We needn’t look far for our fifth and final Deathscribe finalist. Matthew George lurks in Chicago. I was going to say something about the long, dark, winding corridors down which this Deathscribe dwells, but Chicago is laid out on a grid. Very few twists and turns. Streets at right angles, perfectly straight, in some cases for miles and miles. Driving down a street in Chicago might just make one feel like they’re in an episode of the Twilight Zone…the street goes on and on and on until the vanishing point and beyond, without end. In FALLING APART, a drive that goes on too long lands a young couple in the company of an older pair who are most certainly not what they seem. Audrey Francis directs this eerie trip down the strangest of rabbit holes.

Written by Matthew George
Directed by Audrey Francis

WildClaw: Where Horror is concerned, what does radio give us that visual media cannot?

Matthew George: There really isn’t another medium that can so directly activate the imagination like radio. You have to actively participate to make the world work. How terrifying is that, that you’re the only one who can see what you’re seeing. What else is like that? And man, to make it a horror play, to have you be truly alone in your experience, with no escape to shut your eyes to make it go away. It’s like a little monster is born in your head that might never go away. I HAVE CHILLS RIGHT NOW.

WC: “Falling Apart” creeped us out. What is it about “Falling Apart” that creeps you out?

MG: On a macro level, I’m terrified of the things we can’t change. On a micro level, I think old people in rocking chairs are up to no good.

WC: What’s the sound cue in your piece that you’re excited to hear in foley?

MG: Someone getting hit in the head with a shovel.

WC: What difficulties does a 10-minute constraint present when writing, especially where horror and/or radio are concerned?

MG: Well you have to move more quickly, this is a truth. I found it helpful to think more about atmosphere and tone — what tools do I have to make a whole world known instantly? How can I use words and sounds to transfer feelings, emotions rather than thought? I think my goal was just to create something unsettling that lingers once the sound stops. It’s like cheating, but without cheating.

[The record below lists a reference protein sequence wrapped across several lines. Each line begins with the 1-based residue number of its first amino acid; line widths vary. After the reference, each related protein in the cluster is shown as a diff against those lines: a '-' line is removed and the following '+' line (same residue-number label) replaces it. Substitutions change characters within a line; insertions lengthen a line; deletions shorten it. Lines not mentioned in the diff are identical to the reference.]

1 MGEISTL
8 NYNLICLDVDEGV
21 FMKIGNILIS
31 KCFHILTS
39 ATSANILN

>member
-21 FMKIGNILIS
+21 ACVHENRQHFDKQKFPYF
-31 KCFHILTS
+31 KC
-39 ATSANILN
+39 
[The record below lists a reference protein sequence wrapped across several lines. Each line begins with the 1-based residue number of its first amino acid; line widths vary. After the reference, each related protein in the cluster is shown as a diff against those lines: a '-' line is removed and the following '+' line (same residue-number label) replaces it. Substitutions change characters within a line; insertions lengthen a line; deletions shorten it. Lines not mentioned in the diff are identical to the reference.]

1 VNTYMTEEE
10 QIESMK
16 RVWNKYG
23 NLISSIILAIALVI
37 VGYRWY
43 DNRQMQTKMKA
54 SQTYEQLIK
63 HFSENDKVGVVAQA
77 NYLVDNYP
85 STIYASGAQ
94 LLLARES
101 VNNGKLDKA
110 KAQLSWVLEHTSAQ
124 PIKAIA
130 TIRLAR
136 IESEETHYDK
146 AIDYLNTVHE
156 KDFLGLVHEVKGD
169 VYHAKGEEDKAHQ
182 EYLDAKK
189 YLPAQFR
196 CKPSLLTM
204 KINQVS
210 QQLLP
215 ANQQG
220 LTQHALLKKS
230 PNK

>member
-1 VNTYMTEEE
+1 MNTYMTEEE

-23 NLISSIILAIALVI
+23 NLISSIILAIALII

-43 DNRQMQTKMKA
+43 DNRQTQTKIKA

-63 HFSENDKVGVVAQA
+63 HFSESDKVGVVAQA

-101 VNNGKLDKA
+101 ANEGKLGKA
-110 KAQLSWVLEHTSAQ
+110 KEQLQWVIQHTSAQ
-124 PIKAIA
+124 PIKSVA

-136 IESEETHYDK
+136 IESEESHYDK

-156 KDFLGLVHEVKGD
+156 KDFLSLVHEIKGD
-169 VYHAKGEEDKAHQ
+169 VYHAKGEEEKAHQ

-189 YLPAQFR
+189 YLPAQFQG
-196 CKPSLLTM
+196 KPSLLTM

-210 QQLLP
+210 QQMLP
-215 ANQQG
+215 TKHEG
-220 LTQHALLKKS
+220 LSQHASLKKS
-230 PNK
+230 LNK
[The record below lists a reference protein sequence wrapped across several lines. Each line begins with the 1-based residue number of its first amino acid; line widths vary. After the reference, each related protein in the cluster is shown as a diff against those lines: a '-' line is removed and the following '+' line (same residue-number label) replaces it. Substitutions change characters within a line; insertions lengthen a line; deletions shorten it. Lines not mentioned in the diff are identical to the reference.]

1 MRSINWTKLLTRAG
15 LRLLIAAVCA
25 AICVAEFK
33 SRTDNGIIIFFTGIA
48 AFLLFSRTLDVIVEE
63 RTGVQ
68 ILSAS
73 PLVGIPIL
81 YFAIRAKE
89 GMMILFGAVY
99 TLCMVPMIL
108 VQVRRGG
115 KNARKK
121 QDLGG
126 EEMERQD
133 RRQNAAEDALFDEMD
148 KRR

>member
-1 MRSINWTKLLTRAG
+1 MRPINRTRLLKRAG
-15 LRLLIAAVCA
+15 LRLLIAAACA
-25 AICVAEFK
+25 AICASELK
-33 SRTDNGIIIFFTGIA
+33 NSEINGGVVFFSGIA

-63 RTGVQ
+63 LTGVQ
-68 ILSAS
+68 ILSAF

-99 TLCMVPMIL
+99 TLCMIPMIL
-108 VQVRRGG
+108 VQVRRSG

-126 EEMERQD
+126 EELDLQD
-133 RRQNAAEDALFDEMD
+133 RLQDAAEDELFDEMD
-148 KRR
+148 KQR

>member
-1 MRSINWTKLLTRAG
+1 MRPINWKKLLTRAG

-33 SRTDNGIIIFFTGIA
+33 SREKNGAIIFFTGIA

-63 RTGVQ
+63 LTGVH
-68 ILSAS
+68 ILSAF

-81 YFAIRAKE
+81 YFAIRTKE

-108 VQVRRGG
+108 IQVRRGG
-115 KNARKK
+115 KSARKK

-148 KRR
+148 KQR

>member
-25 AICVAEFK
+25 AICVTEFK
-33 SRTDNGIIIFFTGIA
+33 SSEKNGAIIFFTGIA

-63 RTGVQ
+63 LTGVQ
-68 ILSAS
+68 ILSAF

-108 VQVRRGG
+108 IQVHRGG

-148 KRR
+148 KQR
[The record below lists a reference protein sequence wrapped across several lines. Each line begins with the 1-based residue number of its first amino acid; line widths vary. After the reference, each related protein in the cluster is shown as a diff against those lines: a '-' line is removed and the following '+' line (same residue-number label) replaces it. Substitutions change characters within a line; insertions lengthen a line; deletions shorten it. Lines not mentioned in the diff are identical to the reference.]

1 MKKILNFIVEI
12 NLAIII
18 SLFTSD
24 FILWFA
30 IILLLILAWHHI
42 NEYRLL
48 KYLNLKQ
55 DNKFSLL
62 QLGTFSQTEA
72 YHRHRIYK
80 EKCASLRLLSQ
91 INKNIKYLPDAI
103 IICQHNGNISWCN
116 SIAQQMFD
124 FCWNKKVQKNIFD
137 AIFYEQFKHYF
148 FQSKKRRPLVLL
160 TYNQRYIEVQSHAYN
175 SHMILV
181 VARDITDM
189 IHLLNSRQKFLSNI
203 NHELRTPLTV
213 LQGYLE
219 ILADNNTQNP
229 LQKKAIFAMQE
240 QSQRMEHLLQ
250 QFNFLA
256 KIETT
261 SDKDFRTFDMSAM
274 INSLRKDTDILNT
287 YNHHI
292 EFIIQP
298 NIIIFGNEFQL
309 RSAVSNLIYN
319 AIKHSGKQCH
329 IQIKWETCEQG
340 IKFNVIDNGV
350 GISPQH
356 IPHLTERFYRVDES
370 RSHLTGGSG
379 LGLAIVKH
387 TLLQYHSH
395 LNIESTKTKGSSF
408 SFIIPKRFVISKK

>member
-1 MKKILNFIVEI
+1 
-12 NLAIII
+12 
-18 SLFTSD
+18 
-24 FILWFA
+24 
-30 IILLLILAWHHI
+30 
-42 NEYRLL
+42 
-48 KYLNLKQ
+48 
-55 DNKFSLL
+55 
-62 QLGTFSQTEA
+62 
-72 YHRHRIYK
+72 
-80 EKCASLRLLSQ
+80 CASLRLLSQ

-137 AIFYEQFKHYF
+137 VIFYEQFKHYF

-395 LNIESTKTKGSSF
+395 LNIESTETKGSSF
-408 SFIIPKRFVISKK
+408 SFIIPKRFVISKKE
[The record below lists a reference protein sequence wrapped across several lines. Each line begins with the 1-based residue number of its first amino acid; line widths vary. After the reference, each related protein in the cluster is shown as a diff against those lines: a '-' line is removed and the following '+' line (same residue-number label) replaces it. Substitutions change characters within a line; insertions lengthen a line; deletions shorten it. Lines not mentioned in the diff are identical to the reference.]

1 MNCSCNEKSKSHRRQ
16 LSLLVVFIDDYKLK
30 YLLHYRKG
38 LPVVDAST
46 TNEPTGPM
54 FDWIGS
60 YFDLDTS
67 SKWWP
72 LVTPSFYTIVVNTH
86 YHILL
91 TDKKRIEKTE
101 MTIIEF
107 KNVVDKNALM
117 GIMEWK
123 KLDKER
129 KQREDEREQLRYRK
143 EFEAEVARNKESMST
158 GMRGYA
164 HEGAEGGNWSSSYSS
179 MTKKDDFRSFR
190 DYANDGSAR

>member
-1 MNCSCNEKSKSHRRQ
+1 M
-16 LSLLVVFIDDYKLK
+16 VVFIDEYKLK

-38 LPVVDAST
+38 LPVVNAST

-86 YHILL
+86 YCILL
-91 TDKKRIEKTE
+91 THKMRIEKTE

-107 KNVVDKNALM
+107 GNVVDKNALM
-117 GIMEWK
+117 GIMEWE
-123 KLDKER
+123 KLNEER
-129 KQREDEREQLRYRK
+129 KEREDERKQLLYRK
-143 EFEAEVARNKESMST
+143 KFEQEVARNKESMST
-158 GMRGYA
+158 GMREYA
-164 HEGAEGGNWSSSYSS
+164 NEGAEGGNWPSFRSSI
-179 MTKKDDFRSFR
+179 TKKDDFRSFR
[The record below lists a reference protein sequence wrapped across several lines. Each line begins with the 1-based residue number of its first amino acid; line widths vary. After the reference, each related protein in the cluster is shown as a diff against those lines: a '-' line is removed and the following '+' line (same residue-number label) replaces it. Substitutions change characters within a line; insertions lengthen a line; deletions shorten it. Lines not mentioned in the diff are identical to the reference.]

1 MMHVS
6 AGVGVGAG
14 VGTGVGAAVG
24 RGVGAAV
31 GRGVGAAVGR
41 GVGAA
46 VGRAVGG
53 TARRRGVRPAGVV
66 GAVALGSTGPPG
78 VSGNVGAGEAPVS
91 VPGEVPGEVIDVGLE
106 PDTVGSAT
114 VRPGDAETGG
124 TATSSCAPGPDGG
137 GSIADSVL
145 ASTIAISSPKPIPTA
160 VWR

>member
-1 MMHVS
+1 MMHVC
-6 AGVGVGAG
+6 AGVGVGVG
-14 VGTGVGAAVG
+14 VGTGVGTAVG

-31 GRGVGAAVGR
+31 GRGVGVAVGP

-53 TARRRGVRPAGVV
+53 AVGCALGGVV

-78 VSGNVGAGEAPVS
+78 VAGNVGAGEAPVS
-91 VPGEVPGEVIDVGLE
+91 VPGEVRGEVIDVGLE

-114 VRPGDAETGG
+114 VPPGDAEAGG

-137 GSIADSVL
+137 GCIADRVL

Matthew George is a recent graduate from Yale University with a B.A. in American Studies. His play Cow Play was performed at the 2011 NY Fringe Festival and was runner-up for the National Student Playwriting Award for the Kennedy Center American College Theater Festival. His play Commandments was performed by the Yale Dramatic Association in the winter of 2010 and was part of the Attic Theater Company’s Emerging Playwrights program in New York this October. He also co-wrote and performed in the original musical extravaganza Cold Turkey, which was seen in Ars Nova’s 2010 ANT Fest. This past summer he was a member of the Core Company at the Orchard Project, a summer theater workshop run by The Exchange.

Audrey Francis has acted, directed and taught in Chicago for over 7 years. She is also one of the proud owners of Black Box Acting Studio. Audrey is a graduate of the School at Steppenwolf, where she now teaches both the Meisner Technique and Text Analysis. She is a Jeff Nominated actor who has worked at The Goodman, Victory Gardens, Writer’s Theatre, Northlight, Pine Box Theater and Steppenwolf. Audrey was most recently seen as Julia in Want and Frankie in Where We’re Born at Steppenwolf. She’s appeared in multiple independent films, commercials, webisodes and television shows including: The Promotion, Dustclouds, Donnie Brasco- The Documentary and the NBC series ER. Directing credits include: Life & Limb and The Most Liquid Currency in the World (Pine Box Theater); The Sugar Syndrome (Chicago Dramatists); Master Harold and the Boys (a.d. Steppenwolf) and Sexual Perversity in Chicago (U of C). Audrey is a graduate of Colorado State University with a degree in Journalism.